Since 1980, he has authored over 300 peer-reviewed journal papers (including many in the big impact journals such as Science, Nature and Proceedings of the National Academy of Sciences), many book chapters, edited 15 books as well as a large number of technical reports and other publications, dealing with a suite of topics on limnology, paleolimnology, and global environmental change. Many of these books have a specialized scientific audience; however, his recent textbook, Pollution of Lakes and Rivers: A Paleoenvironmental Perspective (Oxford University Press) brings the science of paleolimnology and environmental change to a wider audience. He is the co-editor of numerous books and series, of which one series summarizes the myriad of new approaches available to paleolimnologists. He has authored over 500 conference presentations; many of these were invited and several were opening keynote addresses (e.g. American Society of Limnology and Oceanography (ASLO) 1993 keynote; Distinguished Phycology Lecture at the 1994 ASLO/Phycological Society of America (PSA) meeting; the 1995 Rigler Lecture at Society of Canadian Limnologists (SCL); keynote address at the recent (2002) international Drinking Water Conference, and many others). Of course all these numbers and statistics are out of date as soon as they are written, as John’s tremendously proficient laboratory continues to publish papers on a weekly basis. Or so it would seem!
John’s pre-eminence in science is recognized worldwide. At the age of 30, he was asked to be founding editor of the international Journal of Paleolimnology. This new, international, multi-disciplinary journal focussing on studies of long-term environmental change, began publishing in 1988. The journal is well past its 100th issue and has achieved a relatively high impact factor. He sits on numerous editorial boards and is generous with his time.
John’s scientific research output as described above, is prodigious. He has been extremely successful in procuring research grants and is one of the highest funded Canadian researchers by NSERC. This dynamic researcher has received funding from a wide range of funding sources. Such funding success is fuelled by a successful publishing record. John’s successes are due to his infectious enthusiasm. People want to work with him, due to his humour and his ability to put people at ease. He has inspired numerous students to follow in his footsteps and his laboratory, PEARL, is the frequent host to visiting sabbatical professors from Finland, Norway and the USA. John’s legacy is being felt in numerous universities as his graduate students have been appointed to various faculties: Christie (Queen’s University, Faculty of Education), Cumming (Queen’s University, Biology), Doubleday (Carleton University, Environmental Studies), Douglas (University of Toronto, Geology), Hall (University of Waterloo, Biology), Moser (University of Western Ontario, Geography), Pienitz (Université Laval, Géographie), Quinlan (York University, Biology), Walker (Okanogan University College, Biology) and Zeeb (Royal Military College of Canada). Other students are employed as government research scientists, e.g., Paterson (Ministry of the Environment of Ontario).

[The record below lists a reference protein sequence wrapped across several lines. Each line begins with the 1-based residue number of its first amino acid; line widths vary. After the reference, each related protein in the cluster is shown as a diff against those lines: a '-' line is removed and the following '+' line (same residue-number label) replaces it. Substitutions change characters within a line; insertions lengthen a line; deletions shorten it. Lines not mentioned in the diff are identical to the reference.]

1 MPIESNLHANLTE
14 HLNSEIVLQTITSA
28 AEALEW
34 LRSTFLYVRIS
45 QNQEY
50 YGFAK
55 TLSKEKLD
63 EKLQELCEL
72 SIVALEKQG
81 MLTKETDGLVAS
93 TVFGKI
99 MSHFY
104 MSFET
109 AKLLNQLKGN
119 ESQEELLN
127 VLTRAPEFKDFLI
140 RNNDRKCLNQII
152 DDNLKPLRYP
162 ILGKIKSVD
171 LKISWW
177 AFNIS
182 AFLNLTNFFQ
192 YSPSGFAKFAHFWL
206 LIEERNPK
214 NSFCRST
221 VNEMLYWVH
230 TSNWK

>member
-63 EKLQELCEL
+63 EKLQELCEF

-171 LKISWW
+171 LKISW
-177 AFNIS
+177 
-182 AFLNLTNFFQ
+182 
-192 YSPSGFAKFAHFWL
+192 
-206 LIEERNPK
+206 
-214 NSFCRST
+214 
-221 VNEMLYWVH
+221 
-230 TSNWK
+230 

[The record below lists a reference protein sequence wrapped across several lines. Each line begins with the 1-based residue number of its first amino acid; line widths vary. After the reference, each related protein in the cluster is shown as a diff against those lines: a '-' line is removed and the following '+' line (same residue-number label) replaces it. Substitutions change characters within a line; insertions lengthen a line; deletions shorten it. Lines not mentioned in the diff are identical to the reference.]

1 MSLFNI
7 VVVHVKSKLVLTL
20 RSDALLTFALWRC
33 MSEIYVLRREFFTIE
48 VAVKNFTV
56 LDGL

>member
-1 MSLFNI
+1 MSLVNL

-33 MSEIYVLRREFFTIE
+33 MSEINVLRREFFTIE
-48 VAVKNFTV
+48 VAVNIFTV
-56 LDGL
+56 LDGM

John has served or serves on a large number of panels and review committees. For example, he has served on the NSERC strategic grant selection panel for Environmental Quality, on the Scientific Advisory Committee for the NSERC Joint Global Ocean Flux Study (JGOFS), on the steering committee for the National Science Foundation (NSF) Paleoclimates of Arctic Lakes and Estuaries (PALE) panel, the international steering committee of "LIMPACS" (Human Impact on Lake Ecosystems and the Role of Palaeolimnology) as well as many other panels. John was elected (1996) to the Academy of Science, Royal Society of Canada and serves on many of their committees.